Author Stories Podcast Episode 825 | Brian Platzer Interview
Today’s author interview guest is Brian Platzer, author of The Body Politic.
In the bestselling tradition of The Interestings and A Little Life, this keenly felt and expertly written novel by the author of the “savvy, heartfelt, and utterly engaging” (Alice McDermott) Bed-Stuy Is Burning follows four longtime friends as they navigate love, commitment, and forgiveness while the world around them changes beyond recognition.
New York City is still regaining its balance in the years following 9/11, when four twenty-somethings—Tess, Tazio, David, and Angelica—meet in a bar, each yearning for something: connection, recognition, a place in the world, a cause to believe in. Nearly fifteen years later, as their city recalibrates in the wake of the 2016 election, their bond has endured—but almost everything else has changed.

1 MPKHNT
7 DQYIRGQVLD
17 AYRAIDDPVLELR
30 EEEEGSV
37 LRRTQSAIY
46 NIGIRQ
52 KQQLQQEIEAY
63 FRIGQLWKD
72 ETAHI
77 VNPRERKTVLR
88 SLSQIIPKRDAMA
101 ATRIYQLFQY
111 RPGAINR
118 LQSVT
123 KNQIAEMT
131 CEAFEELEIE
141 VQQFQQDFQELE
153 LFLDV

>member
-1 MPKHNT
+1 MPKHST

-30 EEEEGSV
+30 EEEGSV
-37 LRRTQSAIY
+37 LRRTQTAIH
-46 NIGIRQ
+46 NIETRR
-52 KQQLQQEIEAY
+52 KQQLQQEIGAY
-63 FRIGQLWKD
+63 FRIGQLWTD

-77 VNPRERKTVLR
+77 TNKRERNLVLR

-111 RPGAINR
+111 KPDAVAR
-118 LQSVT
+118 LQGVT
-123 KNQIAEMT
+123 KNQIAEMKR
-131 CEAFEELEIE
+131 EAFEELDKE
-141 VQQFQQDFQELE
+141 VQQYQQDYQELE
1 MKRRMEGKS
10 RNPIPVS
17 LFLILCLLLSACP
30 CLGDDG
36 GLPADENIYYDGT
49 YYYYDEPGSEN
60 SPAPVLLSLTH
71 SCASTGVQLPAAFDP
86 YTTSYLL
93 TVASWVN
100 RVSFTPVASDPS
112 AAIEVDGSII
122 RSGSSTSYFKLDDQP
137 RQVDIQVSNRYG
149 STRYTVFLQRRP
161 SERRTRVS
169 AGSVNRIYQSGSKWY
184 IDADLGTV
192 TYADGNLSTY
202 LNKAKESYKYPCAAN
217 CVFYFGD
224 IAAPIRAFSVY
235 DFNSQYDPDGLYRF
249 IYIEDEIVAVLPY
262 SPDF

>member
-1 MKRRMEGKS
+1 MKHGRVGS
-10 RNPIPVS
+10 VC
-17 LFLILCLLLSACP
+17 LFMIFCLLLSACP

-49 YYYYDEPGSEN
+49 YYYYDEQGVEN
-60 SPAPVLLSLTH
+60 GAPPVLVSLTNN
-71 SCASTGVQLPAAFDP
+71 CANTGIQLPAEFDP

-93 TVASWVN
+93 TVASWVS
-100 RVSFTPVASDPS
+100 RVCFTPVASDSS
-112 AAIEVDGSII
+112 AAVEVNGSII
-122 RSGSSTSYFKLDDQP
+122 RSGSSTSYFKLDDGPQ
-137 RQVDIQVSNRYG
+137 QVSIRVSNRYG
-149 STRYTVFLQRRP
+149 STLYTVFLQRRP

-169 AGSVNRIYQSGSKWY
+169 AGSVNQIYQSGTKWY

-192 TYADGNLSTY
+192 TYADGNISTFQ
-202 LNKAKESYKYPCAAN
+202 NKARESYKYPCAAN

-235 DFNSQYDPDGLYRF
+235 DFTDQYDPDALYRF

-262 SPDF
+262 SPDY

As freshmen at Cooper Union, Tess and Tazio were the ambitious, talented future of the art world—but by thirty-six, Tess is married to David, the mother of two young boys, and working as an understudy on Broadway. Kind and steady, David is everything Tess lacked in her own childhood—but a recent freak accident has left him with befuddling symptoms, and she’s still adjusting to her new role as caretaker.
Meanwhile, Tazio—who once had a knack for earning the kind of attention that Cooper Union students long for—has left the art world for a career in creative branding and politics. But in December 2016, fresh off the astonishing loss of his candidate, Tazio is adrift, and not even his gorgeous and accomplished fiancée, Angelica, seems able to get through to him. With tensions rising on the national stage, the four friends are forced to face the reality of their shared histories, especially a long-ago betrayal that has shaped every aspect of their friendship.
Elegant and perceptive, The Body Politic explores the meaning of commitment, the nature of forgiveness, the way that buried secrets will always find their way to the surface, and how all of it can shift—and eventually erupt—over the course of a life.